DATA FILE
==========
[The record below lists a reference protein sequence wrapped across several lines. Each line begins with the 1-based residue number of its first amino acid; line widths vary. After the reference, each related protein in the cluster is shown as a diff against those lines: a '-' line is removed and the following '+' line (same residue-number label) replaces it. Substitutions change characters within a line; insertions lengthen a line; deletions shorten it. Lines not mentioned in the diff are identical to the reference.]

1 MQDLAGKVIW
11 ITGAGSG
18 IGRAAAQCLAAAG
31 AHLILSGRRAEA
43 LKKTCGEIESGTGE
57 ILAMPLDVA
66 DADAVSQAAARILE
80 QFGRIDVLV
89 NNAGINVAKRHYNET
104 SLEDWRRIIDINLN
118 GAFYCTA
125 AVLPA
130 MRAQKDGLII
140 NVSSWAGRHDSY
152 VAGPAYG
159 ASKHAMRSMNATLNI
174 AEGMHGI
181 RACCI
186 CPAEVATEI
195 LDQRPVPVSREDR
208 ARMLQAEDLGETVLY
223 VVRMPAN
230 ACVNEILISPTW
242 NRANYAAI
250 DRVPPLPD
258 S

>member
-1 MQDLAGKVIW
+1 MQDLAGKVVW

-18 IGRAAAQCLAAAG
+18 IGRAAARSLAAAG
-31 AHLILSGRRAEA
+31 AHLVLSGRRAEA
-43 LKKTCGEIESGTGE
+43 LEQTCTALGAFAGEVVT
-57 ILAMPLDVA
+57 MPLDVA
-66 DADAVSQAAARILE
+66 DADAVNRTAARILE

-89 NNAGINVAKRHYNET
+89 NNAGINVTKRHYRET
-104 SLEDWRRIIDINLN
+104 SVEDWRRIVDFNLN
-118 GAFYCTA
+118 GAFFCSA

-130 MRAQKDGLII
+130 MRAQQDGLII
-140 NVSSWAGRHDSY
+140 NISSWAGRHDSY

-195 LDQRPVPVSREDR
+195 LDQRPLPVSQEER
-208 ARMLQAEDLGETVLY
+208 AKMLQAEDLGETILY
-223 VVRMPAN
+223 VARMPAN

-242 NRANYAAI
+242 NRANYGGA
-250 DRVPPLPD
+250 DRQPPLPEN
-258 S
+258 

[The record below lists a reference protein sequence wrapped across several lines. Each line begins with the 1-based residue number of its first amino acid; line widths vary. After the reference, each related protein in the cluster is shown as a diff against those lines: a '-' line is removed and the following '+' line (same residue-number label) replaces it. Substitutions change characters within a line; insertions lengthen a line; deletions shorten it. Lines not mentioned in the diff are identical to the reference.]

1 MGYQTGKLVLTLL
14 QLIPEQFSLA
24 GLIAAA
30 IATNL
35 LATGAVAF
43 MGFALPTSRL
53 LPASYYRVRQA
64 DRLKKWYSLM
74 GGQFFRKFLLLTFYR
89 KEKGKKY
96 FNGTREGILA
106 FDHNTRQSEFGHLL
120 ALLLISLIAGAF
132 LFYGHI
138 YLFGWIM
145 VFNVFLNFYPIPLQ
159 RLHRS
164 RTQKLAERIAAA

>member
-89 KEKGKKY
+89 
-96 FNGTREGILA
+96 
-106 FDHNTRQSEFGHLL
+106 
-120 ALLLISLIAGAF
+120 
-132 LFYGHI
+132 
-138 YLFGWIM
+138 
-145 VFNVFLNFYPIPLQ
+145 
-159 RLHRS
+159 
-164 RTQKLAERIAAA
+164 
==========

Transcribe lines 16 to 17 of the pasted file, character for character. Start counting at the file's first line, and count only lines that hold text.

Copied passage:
152 VAGPAYG
159 ASKHAMRSMNATLNI